“In Jeopardy: The Future of Organic, Biodynamic, Transitional Agriculture”

We are publishing a guest post by Virginia Daley and Fritzi Cohen of the Fearless Fund.  They explain that pesticides used by ecological “restorations” are having a negative impact on organic agriculture. 

The ever expanding war on “invasive species” is giving “green cover” to the widespread use of inadequately tested pesticides that threaten the health of the very soil and water that sustain all life.

Wherever man migrated he brought plants prized for food, fiber, medicine and ornament. With world exploration and trade, the exchange of flora and fauna became ever wider, and after 1492, the ecosystems of the continents were transformed.

Importation was encouraged by presidents and agencies such as the United States Office of Plant Introduction. The US Department of Agriculture planted the now vilified kudzu, and tamarisk for erosion control, fodder and other useful purposes. Today, 98% of our crops and many plants we think of as American as apple pie are actually from somewhere else –including the apples in that pie.

USDA photo
USDA photo

At the beginning of the 20th century, however, laws were passed “to protect crops and livestock from the wilds of Nature.” Mid-century, in a climate of war and fear of foreign attack, the theory of invasion biology branded alien species “invaders.”

National Invasive Species Council

But all-out war was declared on “invasive species” in 1999 with Executive Order 13112, which authorized billion dollar funds and a massive network of agencies to “rapidly respond” to “alien species whose introduction does or is likely to cause economic or environmental harm or harm to human health.” The National Invasive Species Council was created, whose co-chairs include the secretaries of Interior, Agriculture, and Commerce, State, Defense and Homeland Security, Treasury, Transportation, Health and Human Services as well as Administrators of the EPA, USAID, and the US Trade Representative. Programs coordinate and collaborate with federal, state, county and environmental organizations with a variety of funding sources. Washington State has one of the most sophisticated invasive species networks, and has cannibalized the commission on biodiversity.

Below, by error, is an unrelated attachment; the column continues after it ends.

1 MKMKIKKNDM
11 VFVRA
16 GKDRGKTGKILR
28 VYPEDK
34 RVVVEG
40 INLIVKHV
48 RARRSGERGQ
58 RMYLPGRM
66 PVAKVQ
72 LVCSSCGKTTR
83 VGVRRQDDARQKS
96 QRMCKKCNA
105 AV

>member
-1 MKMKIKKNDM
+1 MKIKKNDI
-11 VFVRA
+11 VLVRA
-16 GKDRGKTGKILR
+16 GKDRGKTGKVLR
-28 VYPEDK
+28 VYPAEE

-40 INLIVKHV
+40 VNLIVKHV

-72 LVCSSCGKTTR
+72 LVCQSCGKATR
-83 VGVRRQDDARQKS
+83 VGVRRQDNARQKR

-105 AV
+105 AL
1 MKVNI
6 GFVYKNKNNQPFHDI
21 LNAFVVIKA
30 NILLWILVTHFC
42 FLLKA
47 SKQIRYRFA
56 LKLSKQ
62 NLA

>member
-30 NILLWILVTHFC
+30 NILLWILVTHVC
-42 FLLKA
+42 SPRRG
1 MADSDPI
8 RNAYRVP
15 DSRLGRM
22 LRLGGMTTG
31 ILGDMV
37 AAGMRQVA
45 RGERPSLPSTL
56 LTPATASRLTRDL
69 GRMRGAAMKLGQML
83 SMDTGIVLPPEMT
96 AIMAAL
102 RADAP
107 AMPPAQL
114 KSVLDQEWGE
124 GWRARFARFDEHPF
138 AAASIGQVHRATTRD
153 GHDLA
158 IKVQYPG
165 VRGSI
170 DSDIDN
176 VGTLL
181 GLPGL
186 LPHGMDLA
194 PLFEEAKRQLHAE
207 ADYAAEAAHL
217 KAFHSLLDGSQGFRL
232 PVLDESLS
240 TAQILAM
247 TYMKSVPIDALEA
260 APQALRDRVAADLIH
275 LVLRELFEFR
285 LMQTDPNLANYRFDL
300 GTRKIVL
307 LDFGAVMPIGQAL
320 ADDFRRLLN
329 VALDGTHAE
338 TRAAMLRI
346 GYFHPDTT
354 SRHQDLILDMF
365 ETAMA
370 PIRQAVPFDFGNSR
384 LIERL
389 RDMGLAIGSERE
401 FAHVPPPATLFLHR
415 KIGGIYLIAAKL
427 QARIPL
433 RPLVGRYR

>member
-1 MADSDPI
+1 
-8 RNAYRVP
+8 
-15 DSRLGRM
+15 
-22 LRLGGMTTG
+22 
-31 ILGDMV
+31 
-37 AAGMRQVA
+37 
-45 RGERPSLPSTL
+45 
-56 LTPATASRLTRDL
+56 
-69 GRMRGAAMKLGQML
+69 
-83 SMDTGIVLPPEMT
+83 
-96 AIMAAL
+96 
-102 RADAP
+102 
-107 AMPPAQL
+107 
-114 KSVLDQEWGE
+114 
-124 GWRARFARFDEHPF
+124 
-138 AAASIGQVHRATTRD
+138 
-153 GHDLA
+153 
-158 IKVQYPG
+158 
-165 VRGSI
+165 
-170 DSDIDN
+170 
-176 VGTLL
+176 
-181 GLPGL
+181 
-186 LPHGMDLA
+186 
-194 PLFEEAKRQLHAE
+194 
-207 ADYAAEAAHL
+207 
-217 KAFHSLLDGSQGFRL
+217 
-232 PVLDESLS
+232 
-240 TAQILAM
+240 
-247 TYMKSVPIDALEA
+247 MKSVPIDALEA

More often than not, this war employs chemical weapons. Mike Ludwig exposes the very cozy relationship among government, conservationists and the biotech industry that manufacture herbicides in the Truthout Special Investigation: The Pesticides and Politics of America’s Eco-War. Pesticide profiteers have been involved in this offensive from the beginning. One might question whether the chemicals are merely a method of combat or motive for the war.

Ecologists have begun to raise objections to this approach. Some point out it is ideology rather than sound science that drives the targeting of certain species. Some reveal that many of these demonized species are not inherently harmful and in fact provide environmental services as water filters, soil cleansers, stabilizers, enhancers, protectors, and air purifiers. Others remind us the real drivers of plant  “invasions” are frequently man made: climate change, nitrogen eutrophication, increased ubanization and other land-use changes. Evolutionary biologists warn against shortsightedness: ecosystems are constantly changing. Species and communities naturally come and go.

And, of course, there is the warning against the use of dangerous compounds as a solution to perceived problems. As Timothy Scott writes in Invasive Plant Medicine, “[E]ven if the poisons are carefully applied (and they aren’t most of the time) they eventually contaminate the water, soil and air and enter the food chain, affecting microorganisms up through to our dinner plates.” Furthermore, these costly eradication efforts often fail, affect unintended species, (including nearby plants and bees) and actually create superweeds that then require more and stronger herbicides.